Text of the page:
"Additionally it will ensure that there's a better understanding of the needs and priorities of the Pacific region as a whole, as well as the ability to identify possible areas of regional cooperation and information sharing for deep sea mineral activities," Prof Petterson said.
The new virtual community will be facilitated through a blog or portal managed by SPC as part of its European Union-funded Deep Sea Minerals Project.
"The community of practice proposed within the project will enhance the governance of deep sea minerals in the region," the Ambassador of the European Union for the Pacific, Andrew Jacobs, said. "It is another effort to ensure that deep sea minerals in the Pacific are managed sustainably and we are supportive of such efforts."
Initiated in 2011, the project has been assisting Pacific Island countries in accessing all available information and for those who wish to engage in deep sea mineral activities, by supporting informed governance in accordance with international law, with particular attention to the protection of the marine environment and securing equitable financial arrangements for the benefit of Pacific people.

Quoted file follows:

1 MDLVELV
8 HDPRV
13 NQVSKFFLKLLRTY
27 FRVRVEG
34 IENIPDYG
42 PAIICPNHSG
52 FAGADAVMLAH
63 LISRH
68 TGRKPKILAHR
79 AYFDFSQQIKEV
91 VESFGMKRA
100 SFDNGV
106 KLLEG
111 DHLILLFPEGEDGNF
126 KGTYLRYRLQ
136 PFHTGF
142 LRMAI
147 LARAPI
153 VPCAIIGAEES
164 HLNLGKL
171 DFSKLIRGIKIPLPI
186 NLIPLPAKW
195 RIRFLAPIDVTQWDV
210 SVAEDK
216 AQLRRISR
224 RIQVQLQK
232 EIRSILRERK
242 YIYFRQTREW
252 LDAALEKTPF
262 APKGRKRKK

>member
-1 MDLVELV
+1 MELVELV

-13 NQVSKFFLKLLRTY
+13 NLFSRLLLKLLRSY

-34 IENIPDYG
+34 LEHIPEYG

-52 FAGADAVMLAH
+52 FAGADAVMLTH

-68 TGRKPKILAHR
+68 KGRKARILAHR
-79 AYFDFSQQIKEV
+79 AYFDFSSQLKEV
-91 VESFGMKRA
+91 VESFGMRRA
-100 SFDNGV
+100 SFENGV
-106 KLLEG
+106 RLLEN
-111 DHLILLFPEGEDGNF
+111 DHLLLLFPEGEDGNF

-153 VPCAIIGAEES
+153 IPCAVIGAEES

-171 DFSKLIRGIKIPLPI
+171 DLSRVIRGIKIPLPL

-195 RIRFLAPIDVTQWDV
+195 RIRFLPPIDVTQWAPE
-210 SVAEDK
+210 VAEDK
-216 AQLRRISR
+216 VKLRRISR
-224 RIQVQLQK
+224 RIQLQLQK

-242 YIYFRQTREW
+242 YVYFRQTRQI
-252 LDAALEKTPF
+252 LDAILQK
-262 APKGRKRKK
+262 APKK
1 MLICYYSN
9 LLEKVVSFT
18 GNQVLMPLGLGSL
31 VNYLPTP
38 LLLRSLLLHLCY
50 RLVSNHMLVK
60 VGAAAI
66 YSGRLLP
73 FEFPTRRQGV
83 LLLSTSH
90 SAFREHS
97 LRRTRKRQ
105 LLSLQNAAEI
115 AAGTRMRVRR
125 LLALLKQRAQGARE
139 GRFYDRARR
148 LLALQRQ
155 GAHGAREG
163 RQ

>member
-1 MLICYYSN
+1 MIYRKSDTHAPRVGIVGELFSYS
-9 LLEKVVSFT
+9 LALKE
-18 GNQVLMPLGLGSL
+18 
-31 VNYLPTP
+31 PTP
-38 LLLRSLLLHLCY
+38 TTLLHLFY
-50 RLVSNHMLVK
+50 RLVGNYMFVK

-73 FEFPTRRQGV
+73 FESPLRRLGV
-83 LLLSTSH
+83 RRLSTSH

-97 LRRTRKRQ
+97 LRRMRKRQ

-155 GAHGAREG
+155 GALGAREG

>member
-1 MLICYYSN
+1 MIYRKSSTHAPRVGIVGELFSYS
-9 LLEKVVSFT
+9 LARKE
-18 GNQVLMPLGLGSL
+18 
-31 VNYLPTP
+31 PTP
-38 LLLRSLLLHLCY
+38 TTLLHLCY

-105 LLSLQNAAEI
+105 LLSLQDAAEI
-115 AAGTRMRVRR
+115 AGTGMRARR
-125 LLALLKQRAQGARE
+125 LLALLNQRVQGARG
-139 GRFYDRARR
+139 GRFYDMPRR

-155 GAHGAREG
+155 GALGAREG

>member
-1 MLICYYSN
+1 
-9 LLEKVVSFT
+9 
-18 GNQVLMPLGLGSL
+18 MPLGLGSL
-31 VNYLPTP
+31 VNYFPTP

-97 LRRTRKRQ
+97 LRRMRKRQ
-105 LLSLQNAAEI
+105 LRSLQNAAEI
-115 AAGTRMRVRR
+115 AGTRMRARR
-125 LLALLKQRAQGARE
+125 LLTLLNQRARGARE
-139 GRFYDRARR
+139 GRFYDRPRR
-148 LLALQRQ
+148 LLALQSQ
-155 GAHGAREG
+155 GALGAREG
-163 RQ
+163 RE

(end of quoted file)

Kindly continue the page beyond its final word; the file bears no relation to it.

As one of its key result areas, the project aims to assist Pacific Island countries in the formulation of national policy, legislation and regulations to ensure the responsible governance and careful management of deep sea mineral resources.
The workshop in Apia, Samoa, was attended by 70 participants from 13 Pacific Island countries.